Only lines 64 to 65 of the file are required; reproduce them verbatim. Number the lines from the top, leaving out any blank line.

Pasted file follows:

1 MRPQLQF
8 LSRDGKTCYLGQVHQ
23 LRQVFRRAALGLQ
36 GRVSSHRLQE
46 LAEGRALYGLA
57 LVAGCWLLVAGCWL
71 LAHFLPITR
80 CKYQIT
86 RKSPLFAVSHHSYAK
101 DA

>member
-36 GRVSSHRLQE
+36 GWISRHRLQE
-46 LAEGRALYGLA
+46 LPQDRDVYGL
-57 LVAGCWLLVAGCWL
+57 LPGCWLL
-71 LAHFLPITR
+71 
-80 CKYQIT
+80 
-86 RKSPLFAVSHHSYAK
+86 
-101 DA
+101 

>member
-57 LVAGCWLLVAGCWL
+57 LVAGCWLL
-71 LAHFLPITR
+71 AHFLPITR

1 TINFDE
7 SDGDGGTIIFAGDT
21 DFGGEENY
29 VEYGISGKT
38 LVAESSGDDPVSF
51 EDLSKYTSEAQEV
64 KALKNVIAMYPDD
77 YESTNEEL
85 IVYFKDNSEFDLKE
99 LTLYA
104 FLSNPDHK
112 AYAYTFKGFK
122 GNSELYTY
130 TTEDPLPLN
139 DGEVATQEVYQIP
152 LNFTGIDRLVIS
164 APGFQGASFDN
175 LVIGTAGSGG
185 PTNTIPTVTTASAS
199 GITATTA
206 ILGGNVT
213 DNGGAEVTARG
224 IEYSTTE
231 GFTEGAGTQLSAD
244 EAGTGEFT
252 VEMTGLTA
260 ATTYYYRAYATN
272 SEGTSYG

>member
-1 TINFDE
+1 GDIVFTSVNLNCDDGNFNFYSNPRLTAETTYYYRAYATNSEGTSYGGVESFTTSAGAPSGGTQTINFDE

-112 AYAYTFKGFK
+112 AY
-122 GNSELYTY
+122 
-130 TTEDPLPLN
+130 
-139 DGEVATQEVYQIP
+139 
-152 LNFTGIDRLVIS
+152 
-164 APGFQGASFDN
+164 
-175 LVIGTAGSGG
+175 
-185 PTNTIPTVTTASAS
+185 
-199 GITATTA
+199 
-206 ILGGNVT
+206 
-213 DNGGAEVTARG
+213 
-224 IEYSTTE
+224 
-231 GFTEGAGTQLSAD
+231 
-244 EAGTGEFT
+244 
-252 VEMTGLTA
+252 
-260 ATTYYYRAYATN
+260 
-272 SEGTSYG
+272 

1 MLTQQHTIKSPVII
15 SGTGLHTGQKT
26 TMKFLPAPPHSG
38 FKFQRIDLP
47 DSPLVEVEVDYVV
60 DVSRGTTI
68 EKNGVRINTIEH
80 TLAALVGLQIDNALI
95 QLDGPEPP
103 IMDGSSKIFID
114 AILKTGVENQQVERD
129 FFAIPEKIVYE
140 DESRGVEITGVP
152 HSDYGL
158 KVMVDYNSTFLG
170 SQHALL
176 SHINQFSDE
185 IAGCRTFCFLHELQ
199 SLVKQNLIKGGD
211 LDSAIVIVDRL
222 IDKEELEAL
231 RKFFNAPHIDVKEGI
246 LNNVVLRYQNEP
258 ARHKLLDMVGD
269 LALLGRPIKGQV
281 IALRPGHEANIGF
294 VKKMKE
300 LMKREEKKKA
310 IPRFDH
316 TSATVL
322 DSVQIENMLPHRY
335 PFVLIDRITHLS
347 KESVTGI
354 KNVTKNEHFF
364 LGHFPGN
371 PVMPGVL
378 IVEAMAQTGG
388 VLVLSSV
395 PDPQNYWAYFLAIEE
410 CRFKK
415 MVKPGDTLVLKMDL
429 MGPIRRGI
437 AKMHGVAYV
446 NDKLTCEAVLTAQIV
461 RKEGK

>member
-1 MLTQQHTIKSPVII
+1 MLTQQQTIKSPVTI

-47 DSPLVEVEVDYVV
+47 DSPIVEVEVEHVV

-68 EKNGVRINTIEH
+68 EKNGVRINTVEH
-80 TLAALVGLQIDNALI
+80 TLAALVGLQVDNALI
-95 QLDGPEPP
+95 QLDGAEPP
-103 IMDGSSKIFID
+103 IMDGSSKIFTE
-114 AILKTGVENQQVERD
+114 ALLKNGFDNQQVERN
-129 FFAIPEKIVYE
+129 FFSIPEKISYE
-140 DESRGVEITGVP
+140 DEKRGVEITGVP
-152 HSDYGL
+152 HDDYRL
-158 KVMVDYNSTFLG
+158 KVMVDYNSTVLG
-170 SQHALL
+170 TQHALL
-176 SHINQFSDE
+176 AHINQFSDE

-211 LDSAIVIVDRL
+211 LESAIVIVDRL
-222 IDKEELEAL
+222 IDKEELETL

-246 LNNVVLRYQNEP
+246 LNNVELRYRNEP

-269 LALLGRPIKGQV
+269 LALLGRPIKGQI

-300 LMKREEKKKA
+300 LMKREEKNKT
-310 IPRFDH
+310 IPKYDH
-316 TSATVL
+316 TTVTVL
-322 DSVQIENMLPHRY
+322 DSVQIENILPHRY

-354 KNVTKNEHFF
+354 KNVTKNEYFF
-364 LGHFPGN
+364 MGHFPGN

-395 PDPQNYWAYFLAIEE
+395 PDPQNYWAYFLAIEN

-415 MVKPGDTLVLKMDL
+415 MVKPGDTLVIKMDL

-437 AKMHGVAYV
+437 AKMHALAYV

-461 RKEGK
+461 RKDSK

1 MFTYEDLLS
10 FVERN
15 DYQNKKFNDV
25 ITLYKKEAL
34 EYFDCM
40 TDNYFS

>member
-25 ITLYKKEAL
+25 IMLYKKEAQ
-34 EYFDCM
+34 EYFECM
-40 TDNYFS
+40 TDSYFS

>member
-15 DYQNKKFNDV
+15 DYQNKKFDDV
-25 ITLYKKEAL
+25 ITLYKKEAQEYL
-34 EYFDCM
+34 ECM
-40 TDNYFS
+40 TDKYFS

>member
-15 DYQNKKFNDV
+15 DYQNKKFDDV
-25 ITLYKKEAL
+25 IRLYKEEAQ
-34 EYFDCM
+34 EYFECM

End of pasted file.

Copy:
-122 GNSELYTY
+122 